Ig Nobel Prizes awarded for bee stings, unboiling an egg

"For achievements that first make people laugh then make them think."
By Ben Hooper Contact the Author   |   Sept. 18, 2015 at 10:42 AM
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CAMBRIDGE, Mass., Sept. 18 (UPI) -- Unusual achievements including unboiling an egg and measuring the pain of bee stings in 25 areas of the body were celebrated at the 2015 Ig Nobel Prizes.

The 25th First Annual Ig Nobel Prize Ceremony at Harvard University in Cambridge, Mass., was held Thursday night and awarded prizes "for achievements that first make people laugh then make them think."

The prizes were awarded in 10 categories.

The Chemistry Prize was awarded to a team "for inventing a chemical recipe to partially un-boil an egg." The team members were Callum Ormonde, Colin Raston, Tom Yuan, Stephan Kudlacek, Sameeran Kunche, Joshua N. Smith, William A. Brown, Kaitlin Pugliese, Tivoli Olsen, Mariam Iftikhar and Gregory Weiss.

The Ig Nobel Physics Prize went to Patricia Yang, David Hu, Jonathan Pham and Jerome Choo "for testing the biological principle that nearly all mammals empty their bladders in about 21 seconds (plus or minus 13 seconds)."

The Literature Prize went to the team of Mark Dingemanse, Francisco Torreira and Nick J. Enfield "for discovering that the word 'huh?' (or its equivalent) seems to exist in every human language -- and for not being quite sure why."

Gennaro Bernile, Vineet Bhagwat and P. Raghavendra Rau were awarded the Management Prize for research "discovering that many business leaders developed in childhood a fondness for risk-taking, when they experienced natural disasters (such as earthquakes, volcanic eruptions, tsunamis, and wildfires) that -- for them -- had no dire personal consequences."

The coveted Economics Prize was awarded to the Bangkok Metropolitan Police in Thailand for a policy of offering extra cash to police officers who "refuse to take bribes."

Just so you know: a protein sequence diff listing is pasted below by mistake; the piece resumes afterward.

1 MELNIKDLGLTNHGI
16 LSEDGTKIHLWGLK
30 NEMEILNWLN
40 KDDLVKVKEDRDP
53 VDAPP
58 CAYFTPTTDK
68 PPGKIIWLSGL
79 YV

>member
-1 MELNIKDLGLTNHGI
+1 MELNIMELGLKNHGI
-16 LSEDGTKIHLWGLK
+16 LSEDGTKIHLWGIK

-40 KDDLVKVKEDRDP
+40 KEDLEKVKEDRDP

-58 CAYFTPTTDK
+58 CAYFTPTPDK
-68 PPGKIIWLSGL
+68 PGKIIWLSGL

Two groups were jointly awarded the Medicine Prize for "experiments to study the biomedical benefits or biomedical consequences of intense kissing (and other intimate, interpersonal activities)." Hajime Kimata conducted the first experiment, and the other was conducted by the team of Jaroslava Durdiakova, Peter Celec, Natalia Kamodyova, Tatiana Sedlackova, Gabriela Repiska, Barbara Sviezena, and Gabriel Minarik.

The Diagnostic Medicine Prize was awarded to a team "for determining that acute appendicitis can be accurately diagnosed by the amount of pain evident when the patient is driven over speed bumps." The team members were Diallah Karim, Anthony Harnden, Nigel D'Souza, Andrew Huang, Abdel Kader Allouni, Helen Ashdown, Richard J. Stevens and Simon Kreckler.

The Mathematics Prize was presented to Elisabeth Oberzaucher and Karl Grammer "for trying to use mathematical techniques to determine whether and how Moulay Ismael the Bloodthirsty, the Sharifian Emperor of Morocco, managed, during the years from 1697 through 1727, to father 888 children."

The Biology Prize went to the team of Bruno Grossi, Omar Larach, Mauricio Canals and Rodrigo A. Vasquez "for observing that when you attach a weighted stick to the rear end of a chicken, the chicken then walks in a manner similar to that in which dinosaurs are thought to have walked."

The final award, the Physiology and Entomology Prize, was awarded jointly to two individuals. The first winner, Justin Schmidt, was given a prize "for painstakingly creating the Schmidt Sting Pain Index, which rates the relative pain people feel when stung by various insects."

The second Physiology and Entomology Prize winner was Michael L. Smith, "for carefully arranging for honey bees to sting him repeatedly on 25 different locations on his body, to learn which locations are the least painful (the skull, middle toe tip, and upper arm). and which are the most painful (the nostril, upper lip, and penis shaft)."

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